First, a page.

CLOSE
Original image
Getty Images

The First 6 Episodes of Rin Tin Tin

Original image
Getty Images

Beloved canine actor Rin Tin Tin would’ve been 95 years young today. The World War I rescue dog starred in silent films until his death in 1932, but his popularity remained for decades. Perhaps most memorable was The Adventures of Rin Tin Tin, a TV series, that ran from October 1954 to May 1959. Here, the first six episodes in their entirety.

Episode 1

“Meet Rin Tin Tin”

Episode 2

“Wolf Cry”

Episode 3

“Rin Tin Tin in the Flaming Forest”

Episode 4

“Rin Tin Tin and the Raging River”

Episode 5

“The Killer Cat”

Episode 6

“The Education of Corporal Rusty”

Original image
Getty Images
Happy Birthday, Alex Trebek!
Original image
Getty Images

Today, everyone's favorite game show host turns 76 years old. Let's celebrate!

ON SESAME STREET

In 2006, Trebek played “Special of the Day” with Telly.

ON CARD SHARKS

In 1980, the tables were turned, and Trebek found himself the contestant on this episode of Card Sharks. The “tell me about yourself” portion of the program doesn’t go so smoothly, but he’s pretty good at the game itself.

THROWING PEOPLE IN THE POOL

In this sketch for the 40th Annual Daytime Emmy Awards, Trebek throws a waiter in a pool. The takeaway is clear: Don’t phrase things in the form of a question when you’re talking to the Jeopardy! host.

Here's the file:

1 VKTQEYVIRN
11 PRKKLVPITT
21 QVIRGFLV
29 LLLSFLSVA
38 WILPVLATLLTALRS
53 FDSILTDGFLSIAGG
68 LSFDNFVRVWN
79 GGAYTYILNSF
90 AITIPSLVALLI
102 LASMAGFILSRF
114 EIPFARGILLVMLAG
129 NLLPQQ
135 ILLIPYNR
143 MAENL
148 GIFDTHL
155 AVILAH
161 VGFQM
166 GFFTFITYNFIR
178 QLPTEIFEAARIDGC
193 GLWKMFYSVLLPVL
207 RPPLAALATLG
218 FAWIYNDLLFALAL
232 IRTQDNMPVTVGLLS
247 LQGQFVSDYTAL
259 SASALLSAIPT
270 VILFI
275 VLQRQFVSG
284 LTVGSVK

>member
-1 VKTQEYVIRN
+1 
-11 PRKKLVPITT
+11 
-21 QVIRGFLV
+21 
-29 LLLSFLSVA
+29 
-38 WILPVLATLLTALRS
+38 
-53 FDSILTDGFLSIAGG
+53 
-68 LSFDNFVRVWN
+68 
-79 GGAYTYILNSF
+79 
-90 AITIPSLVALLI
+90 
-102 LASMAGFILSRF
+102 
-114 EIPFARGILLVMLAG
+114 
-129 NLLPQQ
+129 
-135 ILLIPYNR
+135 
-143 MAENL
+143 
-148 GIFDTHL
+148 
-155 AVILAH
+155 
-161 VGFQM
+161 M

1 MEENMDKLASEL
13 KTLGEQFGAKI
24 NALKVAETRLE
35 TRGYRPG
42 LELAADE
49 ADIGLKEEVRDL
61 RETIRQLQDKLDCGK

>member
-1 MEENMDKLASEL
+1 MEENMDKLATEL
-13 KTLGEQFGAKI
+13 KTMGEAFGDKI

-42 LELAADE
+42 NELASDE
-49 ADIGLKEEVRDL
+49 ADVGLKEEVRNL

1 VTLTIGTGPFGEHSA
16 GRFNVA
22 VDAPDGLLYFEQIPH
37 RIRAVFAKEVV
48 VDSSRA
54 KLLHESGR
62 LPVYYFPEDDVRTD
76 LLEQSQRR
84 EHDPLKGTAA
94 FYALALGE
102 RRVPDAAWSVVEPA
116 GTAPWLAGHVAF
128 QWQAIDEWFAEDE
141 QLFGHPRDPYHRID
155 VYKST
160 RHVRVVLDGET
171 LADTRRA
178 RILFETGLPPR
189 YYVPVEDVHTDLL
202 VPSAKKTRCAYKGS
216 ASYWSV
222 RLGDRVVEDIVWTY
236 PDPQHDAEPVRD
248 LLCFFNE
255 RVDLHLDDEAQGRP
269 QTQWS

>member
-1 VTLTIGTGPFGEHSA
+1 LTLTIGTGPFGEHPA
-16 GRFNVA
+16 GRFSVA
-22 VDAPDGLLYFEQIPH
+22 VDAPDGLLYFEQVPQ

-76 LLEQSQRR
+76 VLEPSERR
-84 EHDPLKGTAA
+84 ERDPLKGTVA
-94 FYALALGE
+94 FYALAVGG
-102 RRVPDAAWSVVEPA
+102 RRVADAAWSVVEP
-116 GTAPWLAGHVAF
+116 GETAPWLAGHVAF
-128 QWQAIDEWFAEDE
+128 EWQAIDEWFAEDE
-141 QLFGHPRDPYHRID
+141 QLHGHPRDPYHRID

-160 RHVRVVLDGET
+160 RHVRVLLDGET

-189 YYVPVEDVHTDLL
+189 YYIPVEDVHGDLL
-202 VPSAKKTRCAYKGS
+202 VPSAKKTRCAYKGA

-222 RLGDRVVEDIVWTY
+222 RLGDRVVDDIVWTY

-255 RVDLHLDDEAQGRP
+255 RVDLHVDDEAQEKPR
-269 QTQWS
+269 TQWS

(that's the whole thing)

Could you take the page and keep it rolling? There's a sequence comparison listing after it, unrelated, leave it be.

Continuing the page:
TREBEK ON NASA

And how the agency’s work with other companies helps all of us, not just astronauts.

HOSTING WHEEL OF FORTUNE

Happy April Fool's Day 1997! (Pat Sajak hosted Jeopardy that night.)

ALEX, AUTOTUNED

MC TREBEK IN THE HIZZOUSE

That was the actual name of the category.

AND JUST WHEN YOU THOUGHT IT COULDN'T GET ANY WEIRDER...

Behold “Sexiest Potpourri Ever.”

LAST BUT NOT LEAST...

You didn’t think we’d leave without posting one of these, did you?

Original image
Getty Images
Covers of "Me and Bobby McGee"
Original image
Getty Images

On this day in 1970, Janis Joplin died of a heroin overdose at the age of 27. The singer-songwriter was known as "The Queen of Psychedelic Soul." Here, we remember Joplin with covers of her only number-one hit, "Me and Bobby McGee." Joplin's version of the song, originally written by Kris Kristofferson and Fred Foster, topped the charts after her death, making the song the second posthumous number-one single in U.S. chart history.

Johnny Cash

Pink

Willie Nelson

Dolly Parton

James Last

Jerry Lee Lewis

SECTIONS

arrow
LIVE SMARTER
More from mental floss studios